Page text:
“Tabias picks up, and now he’s to the right, he shoots! He…he…misses,” Father’s voice drops on the last word. The ball ricocheted off the post.
The hockey net remained empty on the hot pavement. Father was the goalie but yawned in the late afternoon sun. There hadn’t been much excitement in the game anyway. His glove sewn together too many times, and his goalie mask had a faded bruin on it.
Tabias groaned and dropped his stick, “let’s just go now.” He stopped the flames colored ball with his shoe, the bear ears laid down in defeat. “I quit. I’ll never get a goal.”
“That’s not the Tabias I know,” Father retorted. He was tossing his stick to Tabias. Cracks covered with tape and splinters possible on edge. Tabias rolled his eyes, swatted the ball with the force of flocking ducks.
The ball screamed past Father and broke through the net. It didn’t stop there, and it snapped like lightning on the kitchen window. A crack shattered the silence outside as the ball collided, and Grandmother’s scowling face appeared behind the broken window.
“Time to go,” Father ran like a panther past Tabias, “You’ve marked the shark tank!”
The back door squeaked open, and Tabias ran like a hurricane from the blues being sung or screamed. Either way, he didn’t want to stick around for the Grandmother’s wrath.
“Let’s make like an avalanche and blow outta here,” Father laughed as the truck seemed to grow wings and flew away from Grandmothers.
They had won tickets for the Edmonton Oil Kings vs. Prince George Cougars, right here in Fort St John.
Tabias sat shotgun, the song on the radio was twangy, and he knew all the words. He sang so loud, and he didn’t hear the smack as the rock landed on the hood of the truck. Father slammed on the brakes and cursed, “young punks!” He slammed his door, cursing the little devils. They had thrown a rock over a row of hedges.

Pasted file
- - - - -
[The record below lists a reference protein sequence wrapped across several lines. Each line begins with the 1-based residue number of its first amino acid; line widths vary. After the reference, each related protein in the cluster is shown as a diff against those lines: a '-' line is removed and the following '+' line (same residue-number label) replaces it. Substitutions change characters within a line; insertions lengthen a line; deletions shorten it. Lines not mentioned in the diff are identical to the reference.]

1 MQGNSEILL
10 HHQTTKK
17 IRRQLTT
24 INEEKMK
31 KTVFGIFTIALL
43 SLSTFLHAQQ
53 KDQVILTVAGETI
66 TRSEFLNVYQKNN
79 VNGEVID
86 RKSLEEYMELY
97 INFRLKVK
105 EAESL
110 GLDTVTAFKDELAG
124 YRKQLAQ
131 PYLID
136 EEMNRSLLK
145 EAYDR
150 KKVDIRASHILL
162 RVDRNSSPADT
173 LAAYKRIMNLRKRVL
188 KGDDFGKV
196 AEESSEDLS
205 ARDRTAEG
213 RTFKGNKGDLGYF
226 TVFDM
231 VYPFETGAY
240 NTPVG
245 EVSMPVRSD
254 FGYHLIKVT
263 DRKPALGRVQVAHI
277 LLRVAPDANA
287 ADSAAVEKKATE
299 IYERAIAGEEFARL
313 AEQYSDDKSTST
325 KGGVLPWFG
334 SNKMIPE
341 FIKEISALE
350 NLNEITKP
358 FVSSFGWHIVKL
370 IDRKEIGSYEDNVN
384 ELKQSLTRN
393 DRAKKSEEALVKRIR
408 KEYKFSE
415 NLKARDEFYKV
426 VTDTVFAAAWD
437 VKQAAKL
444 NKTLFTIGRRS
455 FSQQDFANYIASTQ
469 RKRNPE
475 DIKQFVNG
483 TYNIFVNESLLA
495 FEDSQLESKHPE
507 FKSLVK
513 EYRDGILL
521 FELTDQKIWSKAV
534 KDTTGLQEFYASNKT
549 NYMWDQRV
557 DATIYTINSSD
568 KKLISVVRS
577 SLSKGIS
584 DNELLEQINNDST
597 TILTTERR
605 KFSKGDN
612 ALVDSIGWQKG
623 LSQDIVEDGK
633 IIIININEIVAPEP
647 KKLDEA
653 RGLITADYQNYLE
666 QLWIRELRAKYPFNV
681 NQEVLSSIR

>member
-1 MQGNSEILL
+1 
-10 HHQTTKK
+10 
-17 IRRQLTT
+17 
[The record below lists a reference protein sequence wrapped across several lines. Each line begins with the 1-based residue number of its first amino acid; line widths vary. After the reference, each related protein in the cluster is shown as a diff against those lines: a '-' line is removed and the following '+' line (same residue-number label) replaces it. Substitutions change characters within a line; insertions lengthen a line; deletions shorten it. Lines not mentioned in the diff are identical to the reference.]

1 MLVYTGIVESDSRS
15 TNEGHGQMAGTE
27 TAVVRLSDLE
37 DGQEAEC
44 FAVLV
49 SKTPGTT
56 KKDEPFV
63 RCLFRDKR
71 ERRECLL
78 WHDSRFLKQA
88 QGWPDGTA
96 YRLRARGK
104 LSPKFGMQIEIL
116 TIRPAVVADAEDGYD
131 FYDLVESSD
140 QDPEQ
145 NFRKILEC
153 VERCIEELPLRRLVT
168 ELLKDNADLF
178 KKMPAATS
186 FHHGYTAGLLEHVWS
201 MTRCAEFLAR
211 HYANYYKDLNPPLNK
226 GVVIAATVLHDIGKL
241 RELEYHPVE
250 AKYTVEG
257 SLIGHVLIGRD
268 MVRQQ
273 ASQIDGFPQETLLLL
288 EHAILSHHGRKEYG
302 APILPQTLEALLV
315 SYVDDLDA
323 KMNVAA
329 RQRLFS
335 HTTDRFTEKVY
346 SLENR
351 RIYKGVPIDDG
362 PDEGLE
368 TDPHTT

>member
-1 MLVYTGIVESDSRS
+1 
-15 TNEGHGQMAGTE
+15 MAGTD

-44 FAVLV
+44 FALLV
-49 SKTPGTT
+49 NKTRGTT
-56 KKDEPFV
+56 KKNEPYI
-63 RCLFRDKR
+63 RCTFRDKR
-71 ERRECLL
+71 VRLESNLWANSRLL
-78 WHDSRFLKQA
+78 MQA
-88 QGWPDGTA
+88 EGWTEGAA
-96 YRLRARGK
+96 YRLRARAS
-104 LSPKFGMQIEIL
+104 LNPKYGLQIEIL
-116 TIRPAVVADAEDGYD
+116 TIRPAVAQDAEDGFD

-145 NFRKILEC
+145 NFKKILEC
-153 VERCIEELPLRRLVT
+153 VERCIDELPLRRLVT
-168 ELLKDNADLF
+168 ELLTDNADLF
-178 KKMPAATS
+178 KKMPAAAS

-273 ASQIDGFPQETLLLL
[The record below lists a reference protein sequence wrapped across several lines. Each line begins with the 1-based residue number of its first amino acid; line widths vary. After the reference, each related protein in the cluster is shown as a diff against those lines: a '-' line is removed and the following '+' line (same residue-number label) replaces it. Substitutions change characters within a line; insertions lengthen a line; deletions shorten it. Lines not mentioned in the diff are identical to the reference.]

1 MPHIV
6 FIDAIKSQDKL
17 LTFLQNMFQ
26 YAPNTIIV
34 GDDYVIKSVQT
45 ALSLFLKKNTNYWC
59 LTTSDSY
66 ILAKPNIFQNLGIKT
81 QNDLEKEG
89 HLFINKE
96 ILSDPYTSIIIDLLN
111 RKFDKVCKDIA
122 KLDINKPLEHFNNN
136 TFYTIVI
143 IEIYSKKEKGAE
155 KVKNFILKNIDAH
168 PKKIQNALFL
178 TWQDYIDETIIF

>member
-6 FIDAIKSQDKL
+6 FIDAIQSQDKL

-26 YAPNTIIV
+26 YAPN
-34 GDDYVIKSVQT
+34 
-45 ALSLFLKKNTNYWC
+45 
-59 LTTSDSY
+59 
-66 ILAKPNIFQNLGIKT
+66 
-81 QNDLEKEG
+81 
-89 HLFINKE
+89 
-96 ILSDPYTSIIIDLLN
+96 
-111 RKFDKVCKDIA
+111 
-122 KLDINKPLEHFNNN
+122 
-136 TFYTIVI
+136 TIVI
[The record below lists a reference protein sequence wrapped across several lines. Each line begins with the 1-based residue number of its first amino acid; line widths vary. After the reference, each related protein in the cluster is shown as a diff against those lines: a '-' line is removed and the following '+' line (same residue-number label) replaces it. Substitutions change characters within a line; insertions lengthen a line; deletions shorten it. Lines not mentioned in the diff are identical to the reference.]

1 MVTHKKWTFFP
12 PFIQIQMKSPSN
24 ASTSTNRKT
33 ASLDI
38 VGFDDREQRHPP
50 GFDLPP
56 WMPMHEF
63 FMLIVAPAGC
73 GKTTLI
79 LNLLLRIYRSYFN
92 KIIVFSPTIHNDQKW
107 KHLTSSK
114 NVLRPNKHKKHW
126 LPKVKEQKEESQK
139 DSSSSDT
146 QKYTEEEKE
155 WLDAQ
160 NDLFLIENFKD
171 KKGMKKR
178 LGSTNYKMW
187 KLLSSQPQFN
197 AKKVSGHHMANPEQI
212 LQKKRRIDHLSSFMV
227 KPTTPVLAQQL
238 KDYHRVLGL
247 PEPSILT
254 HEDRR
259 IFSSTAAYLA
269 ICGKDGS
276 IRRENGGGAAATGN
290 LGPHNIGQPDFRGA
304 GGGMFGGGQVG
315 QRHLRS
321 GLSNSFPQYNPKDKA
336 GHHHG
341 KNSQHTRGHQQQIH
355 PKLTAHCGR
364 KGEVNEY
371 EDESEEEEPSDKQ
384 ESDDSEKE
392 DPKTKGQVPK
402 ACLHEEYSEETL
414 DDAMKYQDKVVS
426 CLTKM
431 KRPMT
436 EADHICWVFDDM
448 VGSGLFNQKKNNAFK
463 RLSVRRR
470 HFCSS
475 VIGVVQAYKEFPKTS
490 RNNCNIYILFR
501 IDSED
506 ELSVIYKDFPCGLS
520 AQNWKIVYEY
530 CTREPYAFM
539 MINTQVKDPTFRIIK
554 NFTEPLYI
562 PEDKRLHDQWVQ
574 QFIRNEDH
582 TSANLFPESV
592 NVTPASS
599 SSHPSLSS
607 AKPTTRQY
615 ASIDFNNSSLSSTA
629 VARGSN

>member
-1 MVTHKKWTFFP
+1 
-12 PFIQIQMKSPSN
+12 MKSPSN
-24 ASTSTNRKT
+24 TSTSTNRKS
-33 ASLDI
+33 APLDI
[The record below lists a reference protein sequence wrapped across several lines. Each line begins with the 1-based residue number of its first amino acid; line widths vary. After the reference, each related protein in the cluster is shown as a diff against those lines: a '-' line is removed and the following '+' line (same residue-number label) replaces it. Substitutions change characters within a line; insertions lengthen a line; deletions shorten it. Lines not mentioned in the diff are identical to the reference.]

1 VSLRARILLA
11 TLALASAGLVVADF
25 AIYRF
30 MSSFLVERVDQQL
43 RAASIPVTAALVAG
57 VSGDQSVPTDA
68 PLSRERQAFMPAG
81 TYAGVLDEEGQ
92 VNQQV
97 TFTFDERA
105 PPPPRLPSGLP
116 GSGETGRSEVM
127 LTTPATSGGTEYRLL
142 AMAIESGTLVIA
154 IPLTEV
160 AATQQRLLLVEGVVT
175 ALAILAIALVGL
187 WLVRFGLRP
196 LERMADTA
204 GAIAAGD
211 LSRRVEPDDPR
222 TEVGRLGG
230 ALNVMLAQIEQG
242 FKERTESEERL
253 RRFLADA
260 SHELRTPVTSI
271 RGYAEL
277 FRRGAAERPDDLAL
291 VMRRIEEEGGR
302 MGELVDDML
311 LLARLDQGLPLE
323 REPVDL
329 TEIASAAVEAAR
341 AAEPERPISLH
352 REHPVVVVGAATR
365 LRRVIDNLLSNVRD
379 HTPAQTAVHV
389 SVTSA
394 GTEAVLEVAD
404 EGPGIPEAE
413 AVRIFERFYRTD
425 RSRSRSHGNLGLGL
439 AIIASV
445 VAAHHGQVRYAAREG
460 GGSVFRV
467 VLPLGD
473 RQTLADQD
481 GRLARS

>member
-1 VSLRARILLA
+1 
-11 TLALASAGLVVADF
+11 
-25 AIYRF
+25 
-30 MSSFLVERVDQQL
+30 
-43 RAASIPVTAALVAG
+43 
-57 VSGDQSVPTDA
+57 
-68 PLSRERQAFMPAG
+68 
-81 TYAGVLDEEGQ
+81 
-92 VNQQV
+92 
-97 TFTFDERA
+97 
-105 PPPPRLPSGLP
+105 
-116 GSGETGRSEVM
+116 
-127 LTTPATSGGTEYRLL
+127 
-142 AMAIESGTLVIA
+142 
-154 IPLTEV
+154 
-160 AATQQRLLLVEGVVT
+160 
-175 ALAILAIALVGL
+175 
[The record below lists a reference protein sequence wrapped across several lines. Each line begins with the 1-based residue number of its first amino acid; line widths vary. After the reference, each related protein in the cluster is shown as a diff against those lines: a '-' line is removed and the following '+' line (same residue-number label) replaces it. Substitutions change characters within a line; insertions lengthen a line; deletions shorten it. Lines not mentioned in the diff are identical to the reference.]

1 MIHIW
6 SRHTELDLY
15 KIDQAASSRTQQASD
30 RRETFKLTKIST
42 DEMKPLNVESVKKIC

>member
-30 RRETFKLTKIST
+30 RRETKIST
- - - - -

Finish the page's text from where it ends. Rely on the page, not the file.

Father yelled at the green wall as the teens flapped away, tripping over each other like penguins. Back in the truck, Father sighed. “You can’t let a small bump ruin your day,” he started the car.
“That doesn’t look like a small bump,” Tabias motioned to the dent.
The traffic grew more massive as they approached the stadium. People flooded the streets, storefronts propped open doors, and parking lots spilled over with vehicles. Trucks, mostly. They joined the long line of people waiting to enter.
“Oh, the good ol’ hockey game,” Father sang as they drew closer to the entrance, “the best game you can name,” he held out the tickets for the ticket master.
“This is next week,” the man handed them back. Father’s eyes shot up to the signs citing Latin Dance Night at the Pomeroy Sports center.
“Oh, for wild sake.” Father cussed.
“Is this the right time to give up?” Tabias inquired.